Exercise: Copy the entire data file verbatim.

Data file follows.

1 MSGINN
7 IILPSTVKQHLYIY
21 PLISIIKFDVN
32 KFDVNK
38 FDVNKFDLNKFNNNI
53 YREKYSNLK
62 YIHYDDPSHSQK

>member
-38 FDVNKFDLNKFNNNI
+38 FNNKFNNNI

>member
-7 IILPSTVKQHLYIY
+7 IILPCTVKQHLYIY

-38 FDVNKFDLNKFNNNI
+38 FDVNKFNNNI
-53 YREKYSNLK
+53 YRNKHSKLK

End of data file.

1 MSGINN
7 IILPSTVKQHLYIY
21 PLISIIKFDVN
32 KFDVNK
38 FDVNKFDLNKFNNNI
53 YREKYSNLK
62 YIHYDDPSHSQK

>member
-38 FDVNKFDLNKFNNNI
+38 FNNKFNNNI

>member
-7 IILPSTVKQHLYIY
+7 IILPCTVKQHLYIY

-38 FDVNKFDLNKFNNNI
+38 FDVNKFNNNI
-53 YREKYSNLK
+53 YRNKHSKLK